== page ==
The old saying goes that the richest man in the world has the same number of hours in the day as the poorest. To me, richness isn’t about the things you own, it’s about the relationships you build and the quality of the time you spend with those you value. We should live each hour of our day to the fullest, no matter how much money we have in the bank.
It’s strange to me that as we get materially richer, we get time poorer. In today’s modern world, to make a lot of money means you have to work tirelessly, day in and day out. The people with the most money are those who run their own businesses and are consumed by their jobs every waking moment of their day. Though they may make more money, what are they really gaining?
The relentless march of technology enables this kind of lifestyle. With smartphones, tablets and laptops, we aren’t bound to our offices and given the freedom to work anywhere. I think this is part of the reason that work-life balance is practically non-existent for ambitious knowledge workers who want to get ahead and make more dough.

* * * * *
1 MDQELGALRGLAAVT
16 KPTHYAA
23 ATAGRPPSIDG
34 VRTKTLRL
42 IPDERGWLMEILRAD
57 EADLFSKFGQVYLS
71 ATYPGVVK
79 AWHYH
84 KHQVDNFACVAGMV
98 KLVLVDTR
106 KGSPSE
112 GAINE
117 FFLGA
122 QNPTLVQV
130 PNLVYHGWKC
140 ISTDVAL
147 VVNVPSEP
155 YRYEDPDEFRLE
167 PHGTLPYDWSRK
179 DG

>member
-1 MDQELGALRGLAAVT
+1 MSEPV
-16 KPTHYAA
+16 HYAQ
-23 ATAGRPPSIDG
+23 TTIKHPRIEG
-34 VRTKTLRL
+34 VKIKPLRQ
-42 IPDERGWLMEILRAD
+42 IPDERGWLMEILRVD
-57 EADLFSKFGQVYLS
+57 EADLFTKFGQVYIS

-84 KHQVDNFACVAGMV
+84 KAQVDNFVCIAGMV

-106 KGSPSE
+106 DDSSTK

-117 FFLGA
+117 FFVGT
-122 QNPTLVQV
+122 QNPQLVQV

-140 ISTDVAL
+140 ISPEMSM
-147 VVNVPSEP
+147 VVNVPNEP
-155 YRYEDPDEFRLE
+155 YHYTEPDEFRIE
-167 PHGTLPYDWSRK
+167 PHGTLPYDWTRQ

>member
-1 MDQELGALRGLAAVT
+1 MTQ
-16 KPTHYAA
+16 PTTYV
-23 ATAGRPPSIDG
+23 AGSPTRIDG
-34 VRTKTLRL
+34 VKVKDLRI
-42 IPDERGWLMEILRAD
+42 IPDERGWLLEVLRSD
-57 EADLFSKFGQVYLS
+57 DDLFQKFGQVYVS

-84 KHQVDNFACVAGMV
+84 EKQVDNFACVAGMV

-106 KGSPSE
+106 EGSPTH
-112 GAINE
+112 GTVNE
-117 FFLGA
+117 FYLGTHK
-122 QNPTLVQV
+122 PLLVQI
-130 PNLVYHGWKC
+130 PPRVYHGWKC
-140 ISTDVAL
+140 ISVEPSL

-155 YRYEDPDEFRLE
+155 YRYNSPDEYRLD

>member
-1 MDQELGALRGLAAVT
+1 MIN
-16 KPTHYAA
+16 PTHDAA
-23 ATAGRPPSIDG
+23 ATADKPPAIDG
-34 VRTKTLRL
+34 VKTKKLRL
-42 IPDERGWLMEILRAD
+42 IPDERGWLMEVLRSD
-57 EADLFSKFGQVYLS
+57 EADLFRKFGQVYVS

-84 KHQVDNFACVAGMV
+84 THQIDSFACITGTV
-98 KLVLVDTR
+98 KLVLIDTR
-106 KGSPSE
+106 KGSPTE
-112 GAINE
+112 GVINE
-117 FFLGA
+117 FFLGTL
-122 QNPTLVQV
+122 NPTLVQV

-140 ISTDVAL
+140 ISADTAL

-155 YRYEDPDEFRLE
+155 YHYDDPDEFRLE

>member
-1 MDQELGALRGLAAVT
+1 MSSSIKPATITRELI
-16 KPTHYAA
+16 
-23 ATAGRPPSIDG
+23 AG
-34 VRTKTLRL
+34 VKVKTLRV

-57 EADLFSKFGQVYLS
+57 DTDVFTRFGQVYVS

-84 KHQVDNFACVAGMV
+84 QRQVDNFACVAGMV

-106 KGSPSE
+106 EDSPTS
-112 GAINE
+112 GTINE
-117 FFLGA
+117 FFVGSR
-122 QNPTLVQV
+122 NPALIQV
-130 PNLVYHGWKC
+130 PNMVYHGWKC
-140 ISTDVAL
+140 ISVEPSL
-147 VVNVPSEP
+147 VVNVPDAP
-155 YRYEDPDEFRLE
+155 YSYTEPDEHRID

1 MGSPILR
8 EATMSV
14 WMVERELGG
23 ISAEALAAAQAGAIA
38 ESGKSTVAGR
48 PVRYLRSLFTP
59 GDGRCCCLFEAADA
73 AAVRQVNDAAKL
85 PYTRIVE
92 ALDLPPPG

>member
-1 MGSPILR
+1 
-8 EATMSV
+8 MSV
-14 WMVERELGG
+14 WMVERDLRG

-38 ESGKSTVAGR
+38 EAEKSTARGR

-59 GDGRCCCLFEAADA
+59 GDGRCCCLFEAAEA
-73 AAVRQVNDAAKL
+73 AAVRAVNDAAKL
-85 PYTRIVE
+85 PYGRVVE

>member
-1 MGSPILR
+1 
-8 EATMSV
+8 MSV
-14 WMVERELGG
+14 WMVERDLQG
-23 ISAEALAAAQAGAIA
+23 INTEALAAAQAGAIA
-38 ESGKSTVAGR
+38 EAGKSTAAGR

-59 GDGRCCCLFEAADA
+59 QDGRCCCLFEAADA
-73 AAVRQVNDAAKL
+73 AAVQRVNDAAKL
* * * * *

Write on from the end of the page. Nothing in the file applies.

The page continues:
A few years ago, the French decided that they would make everyone only work 35 hours a week in the office. I was living in the UK at the time and had to submit reports to our HR department and state how many hours a week I worked. After some reflection, I realized it was a rather existential question. After all, I didn’t clock in and out from a factory, or even go to an office. So, how many hours was I really working? What was even considered work?
Let me give you some examples. Is writing a report in the evening considered work? What about doing your expenses? Okay, how about travel time? Do you only drive or fly on company business between 8 a.m. and 5 p.m.? Of course not. If you’re on the plane and watching a movie, is that work? When you are out of town at a conference, you get the evening “off”, but you’re hundreds or thousands of miles from home and wouldn’t be there by your own choice. What about when you think about work in the shower or dream about your job? How can you possibly clock your hours for any of these scenarios?
The whole idea of “working hours” for a modern knowledge worker should be questioned.
Is the notion of 9-to-5 a thing of the past? Technology truly enables us to work anywhere, anytime and video communications makes that process even easier. Sure, this might enable workaholics to go borderline insane, but it also provides an exorbitant amount of flexibility for us average folks. Perhaps you can truly have a work-life balance if you work when you need to and cultivate the other aspects of your life during your time off. Rather than sitting in an office all day, you could work when you are at your best (even if that is at midnight or 4 a.m.). If your child has a school presentation or a sports game, you could go in the middle of the day without feeling guilt for leaving the office. Imagine a world like that. I think in that world, we’d all be a little bit richer.